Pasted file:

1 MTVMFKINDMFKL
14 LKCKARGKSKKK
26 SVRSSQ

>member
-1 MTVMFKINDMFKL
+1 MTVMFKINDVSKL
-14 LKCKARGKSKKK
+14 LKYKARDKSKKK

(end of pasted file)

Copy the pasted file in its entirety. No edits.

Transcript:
1 MTVMFKINDMFKL
14 LKCKARGKSKKK
26 SVRSSQ

>member
-1 MTVMFKINDMFKL
+1 MTVMFKINDVSKL
-14 LKCKARGKSKKK
+14 LKYKARDKSKKK